Thank goodness Ireland didn’t cave into German and French pressure to raise their corporate tax rate. We were emphatic back then they not give in to the Eurocrats (see here).
Last week’s Economist gave a nice overview of the “fitter yet fragile” Irish economy,
Helped by a low corporate-tax rate of 12.5%, Ireland continues to attract foreign direct investment (FDI), especially from American firms and particularly in pharmaceuticals, information technology and financial services. The number of new FDI projects in 2012 has been similar to that in 2011, itself the highest for a decade, says Barry O’Leary, the boss of Ireland’s inward-investment agency.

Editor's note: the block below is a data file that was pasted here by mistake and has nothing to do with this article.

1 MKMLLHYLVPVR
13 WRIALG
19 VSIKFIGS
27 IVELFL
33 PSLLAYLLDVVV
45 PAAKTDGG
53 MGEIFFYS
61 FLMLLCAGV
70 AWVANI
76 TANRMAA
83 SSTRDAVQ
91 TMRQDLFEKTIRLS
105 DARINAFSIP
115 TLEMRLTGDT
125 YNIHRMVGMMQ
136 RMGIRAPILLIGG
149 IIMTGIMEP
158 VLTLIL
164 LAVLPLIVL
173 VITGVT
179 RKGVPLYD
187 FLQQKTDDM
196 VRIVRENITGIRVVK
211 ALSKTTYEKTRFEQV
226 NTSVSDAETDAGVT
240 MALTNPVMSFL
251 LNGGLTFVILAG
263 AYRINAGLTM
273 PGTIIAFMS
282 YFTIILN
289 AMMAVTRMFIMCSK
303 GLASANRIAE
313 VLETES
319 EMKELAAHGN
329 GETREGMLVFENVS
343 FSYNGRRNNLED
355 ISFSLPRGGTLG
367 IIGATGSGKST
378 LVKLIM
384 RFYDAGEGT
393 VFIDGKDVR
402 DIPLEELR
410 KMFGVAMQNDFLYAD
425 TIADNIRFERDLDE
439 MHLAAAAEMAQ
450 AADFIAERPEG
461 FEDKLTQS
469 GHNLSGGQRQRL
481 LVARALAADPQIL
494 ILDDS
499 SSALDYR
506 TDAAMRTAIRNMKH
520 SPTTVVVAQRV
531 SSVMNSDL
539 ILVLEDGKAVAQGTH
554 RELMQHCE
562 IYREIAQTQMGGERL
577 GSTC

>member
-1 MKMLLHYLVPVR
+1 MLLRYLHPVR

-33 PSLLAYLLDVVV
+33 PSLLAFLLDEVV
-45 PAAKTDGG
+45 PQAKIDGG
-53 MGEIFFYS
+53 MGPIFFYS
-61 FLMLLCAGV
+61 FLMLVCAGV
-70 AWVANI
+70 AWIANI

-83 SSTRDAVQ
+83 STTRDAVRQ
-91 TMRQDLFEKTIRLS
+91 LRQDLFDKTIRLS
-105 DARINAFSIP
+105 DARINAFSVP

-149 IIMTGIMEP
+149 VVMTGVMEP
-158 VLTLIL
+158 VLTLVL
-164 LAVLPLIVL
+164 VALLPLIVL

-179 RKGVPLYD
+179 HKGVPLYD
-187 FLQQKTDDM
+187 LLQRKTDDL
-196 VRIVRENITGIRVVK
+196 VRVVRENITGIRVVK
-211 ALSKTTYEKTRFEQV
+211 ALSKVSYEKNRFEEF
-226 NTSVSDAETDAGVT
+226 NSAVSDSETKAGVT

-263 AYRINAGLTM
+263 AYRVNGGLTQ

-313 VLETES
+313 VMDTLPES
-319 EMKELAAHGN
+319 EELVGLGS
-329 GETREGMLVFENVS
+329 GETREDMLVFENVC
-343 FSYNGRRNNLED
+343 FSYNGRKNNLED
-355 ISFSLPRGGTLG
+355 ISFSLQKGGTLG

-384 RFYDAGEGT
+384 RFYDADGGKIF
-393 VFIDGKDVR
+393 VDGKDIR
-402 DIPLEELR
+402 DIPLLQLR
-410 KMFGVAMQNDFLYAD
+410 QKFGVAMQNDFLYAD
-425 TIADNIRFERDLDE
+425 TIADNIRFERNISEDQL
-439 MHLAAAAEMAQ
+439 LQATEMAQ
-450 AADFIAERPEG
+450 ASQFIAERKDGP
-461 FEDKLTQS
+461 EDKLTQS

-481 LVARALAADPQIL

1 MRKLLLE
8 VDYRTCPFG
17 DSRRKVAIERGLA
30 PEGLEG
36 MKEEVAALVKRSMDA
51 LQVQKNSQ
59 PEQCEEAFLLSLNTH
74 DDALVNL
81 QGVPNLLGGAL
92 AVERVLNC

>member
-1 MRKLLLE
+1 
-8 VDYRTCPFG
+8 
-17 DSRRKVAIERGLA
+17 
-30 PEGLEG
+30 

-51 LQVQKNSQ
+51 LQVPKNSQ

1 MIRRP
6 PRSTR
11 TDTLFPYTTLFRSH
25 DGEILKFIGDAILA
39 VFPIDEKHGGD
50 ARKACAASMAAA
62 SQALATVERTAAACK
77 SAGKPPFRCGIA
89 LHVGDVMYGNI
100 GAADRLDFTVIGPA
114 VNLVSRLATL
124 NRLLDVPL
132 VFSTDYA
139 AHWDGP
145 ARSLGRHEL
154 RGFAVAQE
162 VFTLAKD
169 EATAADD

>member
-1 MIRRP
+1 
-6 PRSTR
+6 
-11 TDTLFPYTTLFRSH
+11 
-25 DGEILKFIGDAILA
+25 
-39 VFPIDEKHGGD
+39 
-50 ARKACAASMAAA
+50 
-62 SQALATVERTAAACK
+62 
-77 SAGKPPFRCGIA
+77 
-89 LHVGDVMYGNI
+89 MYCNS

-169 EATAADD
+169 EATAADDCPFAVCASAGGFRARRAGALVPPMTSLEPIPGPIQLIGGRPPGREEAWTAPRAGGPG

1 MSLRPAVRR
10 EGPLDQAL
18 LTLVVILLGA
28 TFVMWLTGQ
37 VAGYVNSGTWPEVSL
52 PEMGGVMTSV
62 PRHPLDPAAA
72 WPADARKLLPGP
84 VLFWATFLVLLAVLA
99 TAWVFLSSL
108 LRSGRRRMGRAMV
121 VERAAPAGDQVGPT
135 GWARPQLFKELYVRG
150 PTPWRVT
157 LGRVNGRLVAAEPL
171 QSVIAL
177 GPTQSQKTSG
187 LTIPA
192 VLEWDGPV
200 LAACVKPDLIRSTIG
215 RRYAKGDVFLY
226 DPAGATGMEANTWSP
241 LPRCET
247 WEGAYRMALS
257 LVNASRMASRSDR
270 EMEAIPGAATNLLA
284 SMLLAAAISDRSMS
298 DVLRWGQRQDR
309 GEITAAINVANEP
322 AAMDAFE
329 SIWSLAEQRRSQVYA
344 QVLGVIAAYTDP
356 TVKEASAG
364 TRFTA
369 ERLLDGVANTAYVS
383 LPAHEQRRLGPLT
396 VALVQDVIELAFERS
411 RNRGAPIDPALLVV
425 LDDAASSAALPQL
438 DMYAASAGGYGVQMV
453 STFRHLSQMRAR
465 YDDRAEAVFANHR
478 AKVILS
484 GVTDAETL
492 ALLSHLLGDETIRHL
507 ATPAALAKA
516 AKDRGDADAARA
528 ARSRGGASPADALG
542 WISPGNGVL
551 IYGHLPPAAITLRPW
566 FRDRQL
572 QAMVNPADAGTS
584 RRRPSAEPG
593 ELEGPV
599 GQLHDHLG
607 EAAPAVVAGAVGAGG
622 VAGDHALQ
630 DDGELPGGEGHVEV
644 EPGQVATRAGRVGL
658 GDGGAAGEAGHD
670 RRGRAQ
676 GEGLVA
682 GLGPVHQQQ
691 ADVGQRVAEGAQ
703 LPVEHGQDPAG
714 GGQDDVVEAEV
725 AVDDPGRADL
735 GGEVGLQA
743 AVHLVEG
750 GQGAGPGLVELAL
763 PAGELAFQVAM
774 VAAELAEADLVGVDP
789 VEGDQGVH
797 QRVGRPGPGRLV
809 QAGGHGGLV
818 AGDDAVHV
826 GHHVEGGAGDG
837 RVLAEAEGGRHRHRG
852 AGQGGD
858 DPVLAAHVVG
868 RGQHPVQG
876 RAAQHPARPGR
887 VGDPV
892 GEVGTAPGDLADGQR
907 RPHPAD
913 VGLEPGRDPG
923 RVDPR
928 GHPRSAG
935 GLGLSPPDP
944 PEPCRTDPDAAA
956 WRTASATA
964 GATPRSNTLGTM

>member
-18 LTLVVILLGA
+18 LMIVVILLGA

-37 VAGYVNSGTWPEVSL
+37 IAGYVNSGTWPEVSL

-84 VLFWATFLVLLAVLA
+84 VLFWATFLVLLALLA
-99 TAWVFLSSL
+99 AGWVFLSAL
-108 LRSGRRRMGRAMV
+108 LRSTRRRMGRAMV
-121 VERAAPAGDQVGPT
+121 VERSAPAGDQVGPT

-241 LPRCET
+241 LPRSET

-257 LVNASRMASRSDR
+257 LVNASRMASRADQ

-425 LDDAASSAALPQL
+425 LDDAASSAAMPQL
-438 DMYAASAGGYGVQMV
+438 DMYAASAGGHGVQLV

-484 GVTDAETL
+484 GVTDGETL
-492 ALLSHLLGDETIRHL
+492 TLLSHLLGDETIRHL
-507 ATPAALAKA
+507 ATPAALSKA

The foreign presence is now a towering one, so much so that Irish exports actually exceed the value of GDP. The contribution from net trade—exports less imports—has more than offset falls in domestic demand, which remains traumatised by excessive debt (households owe 209% of disposable income), continuing austerity and a financial squeeze as the now well-capitalised but unprofitable Irish banks limp along.
The large presence of foreign firms has sparked debate about increased vulnerability to the global economy and how economic activity should be measured. GDP or GNP?
Click here to read the full Economist article.
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